Anyway, the authors note that “cultural decline and social decadence, popular uprisings, and civil wars” can cause or contribute to societal collapse. But none of these have to do with the environment, our modern obsession. So the authors ignored all possible causes except the environmental in “a simple model, not intended to describe actual individual cases, but rather to provide a general framework that allows carrying out ‘thought experiments’ for the phenomenon of collapse and to test changes that would avoid it.” They call this curiosity the “Human And Nature DYnamics (HANDY)” model.
It’s based on standard predator-prey models which work like this: a population of wolves eat the locally available deer, whose population necessarily declines, perhaps to the point where some wolves starve, decreasing their population; the concomitant reduced predation allows the deer to rebound, which gives the opportunity for more hot dinners for the wolves, which begins the cycle anew.
HANDY swaps the wolves for human beings and the deer for “Nature.” Just how people prey on Nature is not too clear, especially since people are part of Nature. This difficulty is ignored. HANDY introduces a twist which allows mankind to accumulate Nature for future use, a surplus which the model calls “wealth”. This would be like the wolves discovering how to make and store venison jerky.
About that wealth: “Empirically, however, this accumulated surplus is not evenly distributed throughout society, but rather has been controlled by an elite. The mass of the population, while producing the wealth, is only allocated a small portion of it by elites, usually at or just above subsistence levels.” Some wolves are more equal than other wolves.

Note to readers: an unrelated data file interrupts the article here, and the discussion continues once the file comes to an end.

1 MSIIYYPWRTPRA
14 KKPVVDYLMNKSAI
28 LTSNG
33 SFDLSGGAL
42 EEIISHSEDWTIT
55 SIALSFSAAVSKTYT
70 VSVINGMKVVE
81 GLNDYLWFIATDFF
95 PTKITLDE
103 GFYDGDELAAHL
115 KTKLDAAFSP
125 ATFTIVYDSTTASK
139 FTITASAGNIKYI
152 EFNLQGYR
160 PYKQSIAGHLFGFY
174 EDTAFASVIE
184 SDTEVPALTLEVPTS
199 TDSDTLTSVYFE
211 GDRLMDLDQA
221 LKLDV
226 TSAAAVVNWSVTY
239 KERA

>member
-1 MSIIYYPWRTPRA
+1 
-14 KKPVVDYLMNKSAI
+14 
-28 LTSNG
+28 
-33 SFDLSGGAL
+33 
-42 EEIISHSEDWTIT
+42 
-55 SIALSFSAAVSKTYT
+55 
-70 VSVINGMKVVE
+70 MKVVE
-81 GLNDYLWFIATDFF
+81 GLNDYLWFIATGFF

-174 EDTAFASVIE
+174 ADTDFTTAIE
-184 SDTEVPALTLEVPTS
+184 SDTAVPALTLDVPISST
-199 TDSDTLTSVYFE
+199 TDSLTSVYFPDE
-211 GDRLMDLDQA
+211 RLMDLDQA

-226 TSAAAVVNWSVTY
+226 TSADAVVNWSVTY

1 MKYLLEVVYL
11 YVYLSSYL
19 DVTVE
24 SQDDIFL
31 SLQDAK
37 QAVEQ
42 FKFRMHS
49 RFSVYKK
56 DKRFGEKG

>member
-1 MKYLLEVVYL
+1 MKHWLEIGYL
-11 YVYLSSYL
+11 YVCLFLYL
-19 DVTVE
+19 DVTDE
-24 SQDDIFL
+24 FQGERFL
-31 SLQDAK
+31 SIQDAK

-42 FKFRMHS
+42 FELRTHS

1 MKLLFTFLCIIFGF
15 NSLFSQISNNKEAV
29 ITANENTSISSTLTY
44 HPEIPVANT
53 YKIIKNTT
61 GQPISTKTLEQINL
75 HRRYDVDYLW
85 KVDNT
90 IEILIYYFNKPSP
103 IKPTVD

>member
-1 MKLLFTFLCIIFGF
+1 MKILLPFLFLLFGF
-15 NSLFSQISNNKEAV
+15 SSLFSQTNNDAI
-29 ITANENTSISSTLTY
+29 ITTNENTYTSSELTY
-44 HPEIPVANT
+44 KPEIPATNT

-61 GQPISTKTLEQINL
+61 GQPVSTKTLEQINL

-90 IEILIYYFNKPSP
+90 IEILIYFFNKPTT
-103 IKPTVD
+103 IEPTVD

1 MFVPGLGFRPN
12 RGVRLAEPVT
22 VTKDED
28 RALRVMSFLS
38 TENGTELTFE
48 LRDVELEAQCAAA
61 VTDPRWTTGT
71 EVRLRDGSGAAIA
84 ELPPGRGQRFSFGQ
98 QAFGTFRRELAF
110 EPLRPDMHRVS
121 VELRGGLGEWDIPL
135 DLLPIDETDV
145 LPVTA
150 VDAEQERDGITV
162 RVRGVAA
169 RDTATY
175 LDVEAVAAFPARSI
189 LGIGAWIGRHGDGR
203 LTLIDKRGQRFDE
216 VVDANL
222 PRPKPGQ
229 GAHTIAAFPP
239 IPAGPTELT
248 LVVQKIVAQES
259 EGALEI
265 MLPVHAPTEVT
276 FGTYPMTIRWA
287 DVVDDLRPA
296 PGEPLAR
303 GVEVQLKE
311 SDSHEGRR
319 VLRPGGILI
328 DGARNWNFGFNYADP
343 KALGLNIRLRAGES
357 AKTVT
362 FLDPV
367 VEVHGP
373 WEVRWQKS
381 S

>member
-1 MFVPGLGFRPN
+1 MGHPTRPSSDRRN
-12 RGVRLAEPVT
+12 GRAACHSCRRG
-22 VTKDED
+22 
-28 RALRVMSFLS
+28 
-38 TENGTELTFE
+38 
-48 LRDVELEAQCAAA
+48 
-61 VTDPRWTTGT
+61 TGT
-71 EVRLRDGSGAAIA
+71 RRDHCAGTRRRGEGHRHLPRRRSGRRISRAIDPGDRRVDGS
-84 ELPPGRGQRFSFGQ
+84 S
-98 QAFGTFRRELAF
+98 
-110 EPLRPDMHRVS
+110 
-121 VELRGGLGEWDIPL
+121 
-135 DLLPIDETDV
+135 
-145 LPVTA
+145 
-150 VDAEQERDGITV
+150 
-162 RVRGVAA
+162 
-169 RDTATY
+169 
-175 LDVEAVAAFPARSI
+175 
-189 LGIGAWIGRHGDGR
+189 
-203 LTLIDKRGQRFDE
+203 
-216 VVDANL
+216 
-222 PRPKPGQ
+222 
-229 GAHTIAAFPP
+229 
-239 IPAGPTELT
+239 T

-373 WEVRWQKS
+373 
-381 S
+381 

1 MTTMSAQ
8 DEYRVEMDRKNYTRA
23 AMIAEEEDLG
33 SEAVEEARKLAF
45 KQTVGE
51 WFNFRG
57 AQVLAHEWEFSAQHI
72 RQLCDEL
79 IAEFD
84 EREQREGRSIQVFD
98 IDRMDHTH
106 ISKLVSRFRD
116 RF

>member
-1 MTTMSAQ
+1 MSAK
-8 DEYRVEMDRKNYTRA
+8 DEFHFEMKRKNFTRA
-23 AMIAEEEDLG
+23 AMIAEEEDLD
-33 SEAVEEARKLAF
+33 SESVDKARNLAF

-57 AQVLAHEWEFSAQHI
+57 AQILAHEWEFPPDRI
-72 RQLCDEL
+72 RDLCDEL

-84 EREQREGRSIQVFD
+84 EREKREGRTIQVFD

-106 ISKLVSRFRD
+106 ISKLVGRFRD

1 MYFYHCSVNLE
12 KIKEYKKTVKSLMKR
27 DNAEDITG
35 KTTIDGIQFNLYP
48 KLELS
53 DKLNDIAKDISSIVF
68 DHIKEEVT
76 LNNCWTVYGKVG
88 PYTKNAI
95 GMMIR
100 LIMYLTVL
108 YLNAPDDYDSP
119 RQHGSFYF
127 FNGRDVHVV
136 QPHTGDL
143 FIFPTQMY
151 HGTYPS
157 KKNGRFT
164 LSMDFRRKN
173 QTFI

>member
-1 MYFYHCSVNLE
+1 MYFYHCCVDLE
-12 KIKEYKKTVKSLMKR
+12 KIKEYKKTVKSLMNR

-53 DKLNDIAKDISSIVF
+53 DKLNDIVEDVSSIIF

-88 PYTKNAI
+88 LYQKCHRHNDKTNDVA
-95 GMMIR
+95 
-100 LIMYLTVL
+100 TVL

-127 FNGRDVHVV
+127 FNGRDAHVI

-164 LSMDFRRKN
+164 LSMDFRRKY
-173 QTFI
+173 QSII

Some humans do eat less than others, but this is a culture-relative measure. For instance, “poor” people (what the authors call “Commoners”) in the USA have much higher obesity rates than the “rich” (“Elites”). In medicine-speak, being a Commoner is a “risk factor” for obesity. What do the authors say to this clear objection?
They say this, the HANDY model. The claim is that culture’s fortunes are folded into these four simple equations.
The dots over the letters mean the thing represented by the letter changes over time. The names are: xC = the number of Commoners, xE = the number of Elites, y = the amount of Natural Resources, and w = Wealth. The latter two are expressed in units of “eco-Dollars”, a fictional entity which isn’t well described and doesn’t appear to map to any real thing.
The C’s are functions of w, xC, and xE, and the various Greek letters on the right-hand side allow the model to be tuned to give results the authors hope to see. Being able to put numbers to all these unquantifiable entities is what makes it Science.
The authors fiddled with the parameters to tell three stories: (1) The first of an Egalitarian society, one with no Elites, and therefore necessarily meeting the goal of Equality (where all have the same number of “eco-Dollars”); (2) An Equitable society, one with Elites, but where all are Equal; (3) An Unequal society, one with Elites and Commoners and imperfect Equality (where Elites have more “eco-Dollars” than Commoners).
Now without knowing the solution to the equations (which are easy to come by), and not knowing the values of all the tweakable parameters, just you take a guess which of these three scenarios reached Sustainability and which led to inevitable Collapses.